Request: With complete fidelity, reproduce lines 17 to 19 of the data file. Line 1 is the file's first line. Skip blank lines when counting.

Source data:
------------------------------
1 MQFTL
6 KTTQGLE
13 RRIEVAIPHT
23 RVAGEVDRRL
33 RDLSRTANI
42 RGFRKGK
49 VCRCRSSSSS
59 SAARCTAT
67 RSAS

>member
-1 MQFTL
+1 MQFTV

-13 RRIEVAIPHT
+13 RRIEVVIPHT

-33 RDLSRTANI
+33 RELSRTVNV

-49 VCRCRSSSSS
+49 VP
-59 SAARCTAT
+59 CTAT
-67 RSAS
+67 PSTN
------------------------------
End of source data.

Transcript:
-49 VCRCRSSSSS
+49 VP
-59 SAARCTAT